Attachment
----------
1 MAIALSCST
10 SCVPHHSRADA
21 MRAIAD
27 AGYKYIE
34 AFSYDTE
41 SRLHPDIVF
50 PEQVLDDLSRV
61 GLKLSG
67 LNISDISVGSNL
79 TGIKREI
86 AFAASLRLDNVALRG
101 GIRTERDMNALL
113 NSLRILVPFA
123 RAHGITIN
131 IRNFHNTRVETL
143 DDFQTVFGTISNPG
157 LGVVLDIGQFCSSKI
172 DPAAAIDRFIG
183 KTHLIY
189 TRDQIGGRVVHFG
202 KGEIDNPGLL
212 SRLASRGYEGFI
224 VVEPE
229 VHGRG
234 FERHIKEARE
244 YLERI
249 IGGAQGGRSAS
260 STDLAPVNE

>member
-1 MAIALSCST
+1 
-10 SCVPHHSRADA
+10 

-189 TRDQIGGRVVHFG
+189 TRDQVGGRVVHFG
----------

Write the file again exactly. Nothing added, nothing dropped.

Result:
1 MAIALSCST
10 SCVPHHSRADA
21 MRAIAD
27 AGYKYIE
34 AFSYDTE
41 SRLHPDIVF
50 PEQVLDDLSRV
61 GLKLSG
67 LNISDISVGSNL
79 TGIKREI
86 AFAASLRLDNVALRG
101 GIRTERDMNALL
113 NSLRILVPFA
123 RAHGITIN
131 IRNFHNTRVETL
143 DDFQTVFGTISNPG
157 LGVVLDIGQFCSSKI
172 DPAAAIDRFIG
183 KTHLIY
189 TRDQIGGRVVHFG
202 KGEIDNPGLL
212 SRLASRGYEGFI
224 VVEPE
229 VHGRG
234 FERHIKEARE
244 YLERI
249 IGGAQGGRSAS
260 STDLAPVNE

>member
-1 MAIALSCST
+1 
-10 SCVPHHSRADA
+10 

-189 TRDQIGGRVVHFG
+189 TRDQVGGRVVHFG